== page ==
We were up at the crack of dawn, or thereabouts, having worked out the math on how to hit Plum Gut at slack tide. I was all over that task for the second time, having come through the infamous slot and into the protective cradle of Long Island’s East End several days earlier. Once again I was priding myself at my finely honed seamanship, feeling very much like a sailor who’d done his homework, when the teacher that is Mother Nature threw in an opportunity for extra credit.
Fog started to roll in just as we approached that swirling confluence of water and boats that is Plum Gut. As the veil was drawn about us, we began to hear foghorns distressingly close to our position. I had a déjà vu moment from a trip many years earlier, when the same sort of thing happened as we approached the boulder-lined breakwater at Cape May.
Let me know if we're going to die now
Back then I followed the lead of another vessel that had issued a security call, indicating it’s position, direction and intent. I did the same again this day, and was greeted by the voice of a ferry captain, who requested I switch to channel 13, which I did. If he’d asked me to turn around and go back to where I came from, I would’ve done that too. As an aside, the term “ferry captain” just doesn’t pack the kind of manly punch it ought to. This guy was commandeering a vessel that could destroy us in a New York instant. It is big, has limited ability to maneuver, and carries a payload of humans with time-sensitive agendas. They might have felt it if their chauffeur had sliced a small boat in half on the way to Connecticut, but they might not if they’d been snoozing in their cars.
Channel 13 is the recognized frequency used by commercial traffic. I had my conversation with the ferry captain, who said he had me on his radar, which was soothing. But there were a lot of other vessels out there, which was not. We had no radar. What we had was a whistle. I commenced blowing into it, and its shrill pitch made my ears ache. Coast Guard protocol requires a vessel to issue a warning blast at least once every two minutes in limited visibility, and the conditions called for more frequent toots. Jesus, there were horns all around us. I was hyperventilating as this little whistle vacuumed the air from my lungs after a two-second report.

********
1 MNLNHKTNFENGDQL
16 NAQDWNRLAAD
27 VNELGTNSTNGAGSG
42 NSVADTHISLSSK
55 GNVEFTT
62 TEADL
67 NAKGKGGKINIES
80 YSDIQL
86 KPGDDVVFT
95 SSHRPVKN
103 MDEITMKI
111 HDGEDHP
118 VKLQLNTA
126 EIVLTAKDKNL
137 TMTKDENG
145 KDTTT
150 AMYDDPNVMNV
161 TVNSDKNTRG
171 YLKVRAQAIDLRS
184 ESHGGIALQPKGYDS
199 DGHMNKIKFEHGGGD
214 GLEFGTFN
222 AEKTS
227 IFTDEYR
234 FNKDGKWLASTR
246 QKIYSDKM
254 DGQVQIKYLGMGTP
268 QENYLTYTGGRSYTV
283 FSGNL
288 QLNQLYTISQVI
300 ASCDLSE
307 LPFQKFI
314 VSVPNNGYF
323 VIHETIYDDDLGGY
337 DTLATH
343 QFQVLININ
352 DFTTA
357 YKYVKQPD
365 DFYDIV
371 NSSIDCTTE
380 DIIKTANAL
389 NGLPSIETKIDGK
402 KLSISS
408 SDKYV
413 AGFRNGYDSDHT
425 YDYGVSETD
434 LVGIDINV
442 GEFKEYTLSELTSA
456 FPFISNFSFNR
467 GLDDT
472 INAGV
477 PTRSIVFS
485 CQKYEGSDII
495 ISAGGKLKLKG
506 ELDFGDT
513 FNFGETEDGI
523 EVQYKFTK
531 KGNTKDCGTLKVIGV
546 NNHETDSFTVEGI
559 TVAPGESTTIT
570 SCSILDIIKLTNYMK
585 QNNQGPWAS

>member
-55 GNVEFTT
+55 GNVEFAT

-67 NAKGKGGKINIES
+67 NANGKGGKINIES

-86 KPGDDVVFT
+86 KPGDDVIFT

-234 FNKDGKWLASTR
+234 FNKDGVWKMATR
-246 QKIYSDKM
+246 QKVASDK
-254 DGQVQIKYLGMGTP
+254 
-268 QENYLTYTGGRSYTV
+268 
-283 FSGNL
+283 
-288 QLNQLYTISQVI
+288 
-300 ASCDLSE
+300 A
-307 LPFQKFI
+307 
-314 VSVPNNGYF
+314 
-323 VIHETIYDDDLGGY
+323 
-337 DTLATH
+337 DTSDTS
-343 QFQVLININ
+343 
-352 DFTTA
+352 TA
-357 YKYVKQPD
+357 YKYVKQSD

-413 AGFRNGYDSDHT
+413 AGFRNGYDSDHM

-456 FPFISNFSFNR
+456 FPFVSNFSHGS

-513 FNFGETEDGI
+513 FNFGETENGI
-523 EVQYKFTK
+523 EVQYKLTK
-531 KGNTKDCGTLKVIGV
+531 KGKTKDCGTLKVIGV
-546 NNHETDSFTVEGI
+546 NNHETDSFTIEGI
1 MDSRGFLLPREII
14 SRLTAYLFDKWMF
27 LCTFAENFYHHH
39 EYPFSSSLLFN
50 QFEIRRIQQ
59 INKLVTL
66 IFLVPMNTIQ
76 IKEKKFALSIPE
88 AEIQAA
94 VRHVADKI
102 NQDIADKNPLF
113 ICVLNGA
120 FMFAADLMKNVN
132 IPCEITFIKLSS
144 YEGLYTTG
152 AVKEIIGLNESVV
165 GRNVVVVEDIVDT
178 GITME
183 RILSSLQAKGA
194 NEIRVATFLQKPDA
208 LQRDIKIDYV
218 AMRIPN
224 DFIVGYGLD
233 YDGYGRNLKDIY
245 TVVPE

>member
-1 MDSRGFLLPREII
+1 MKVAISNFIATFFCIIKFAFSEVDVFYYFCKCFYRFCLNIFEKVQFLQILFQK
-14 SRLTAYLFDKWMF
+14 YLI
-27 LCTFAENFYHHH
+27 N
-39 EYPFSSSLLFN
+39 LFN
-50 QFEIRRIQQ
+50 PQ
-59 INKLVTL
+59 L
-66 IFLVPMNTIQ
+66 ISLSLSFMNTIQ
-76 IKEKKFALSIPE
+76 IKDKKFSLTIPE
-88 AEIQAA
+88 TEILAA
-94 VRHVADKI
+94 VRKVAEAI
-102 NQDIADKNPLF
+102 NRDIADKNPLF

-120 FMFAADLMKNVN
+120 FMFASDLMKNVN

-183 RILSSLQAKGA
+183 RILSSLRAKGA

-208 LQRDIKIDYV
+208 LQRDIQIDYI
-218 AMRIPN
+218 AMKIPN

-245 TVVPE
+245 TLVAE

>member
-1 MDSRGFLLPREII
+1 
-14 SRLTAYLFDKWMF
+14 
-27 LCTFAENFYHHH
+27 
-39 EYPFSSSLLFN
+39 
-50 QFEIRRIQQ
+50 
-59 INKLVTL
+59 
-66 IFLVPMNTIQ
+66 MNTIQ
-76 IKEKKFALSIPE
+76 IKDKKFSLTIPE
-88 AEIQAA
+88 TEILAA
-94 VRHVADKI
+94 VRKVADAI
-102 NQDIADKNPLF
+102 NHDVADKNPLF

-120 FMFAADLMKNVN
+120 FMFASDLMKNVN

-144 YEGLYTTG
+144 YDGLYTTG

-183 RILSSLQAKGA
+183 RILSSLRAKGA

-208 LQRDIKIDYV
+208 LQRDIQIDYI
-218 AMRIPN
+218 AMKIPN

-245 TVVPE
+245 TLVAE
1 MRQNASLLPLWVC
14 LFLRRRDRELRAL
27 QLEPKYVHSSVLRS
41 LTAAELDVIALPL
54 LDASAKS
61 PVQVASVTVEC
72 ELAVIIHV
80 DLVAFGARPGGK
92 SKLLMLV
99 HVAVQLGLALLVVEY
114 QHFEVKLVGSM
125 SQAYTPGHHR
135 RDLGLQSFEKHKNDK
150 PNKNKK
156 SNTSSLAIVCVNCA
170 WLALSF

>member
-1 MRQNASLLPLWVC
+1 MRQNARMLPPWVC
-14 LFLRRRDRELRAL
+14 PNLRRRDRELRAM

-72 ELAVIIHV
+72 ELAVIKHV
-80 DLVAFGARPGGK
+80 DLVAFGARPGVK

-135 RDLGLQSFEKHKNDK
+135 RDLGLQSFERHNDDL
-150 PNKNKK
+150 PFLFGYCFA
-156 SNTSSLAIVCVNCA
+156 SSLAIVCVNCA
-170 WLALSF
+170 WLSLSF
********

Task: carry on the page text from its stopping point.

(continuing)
It then dawned on me that I had an option onboard, a conch horn born from our trip to the Bahamas those many years ago. It had a note much like that which I was hearing from the invisible fleet around us, and a restricted air passage that let me extend the length of my warning without passing out.
I made a radio announcement to anyone listening that I’d shifted from whistle to conch horn, figuring this might help anyone tracking our progress. I was met with radio silence. In retrospect I suspect the listeners out there were laughing off-mic over my needless details (I tend toward more explanation for my behavior than less), and I bet that if one had opted to respond, he might’ve said, “Captain, if you want to eat a can of baked beans and can fart loud enough, that’ll work too.”
What they look like when you can see them
We never spotted a ferry, but we did watch as the occasional sport fisherman ghosted by. Once we saw several in a small parade, which I imagine is an effective schooling strategy. Deb followed our GPS course (you just have to love GPS) through the Gut, and shortly thereafter the veil began to lift, too late for her satisfaction. She told me afterward that that had she known what we were in for that morning, she would’ve voted with me to sit another couple days at anchor to let Arthur pass us by. I have no idea what voter turnout will be like on future trips.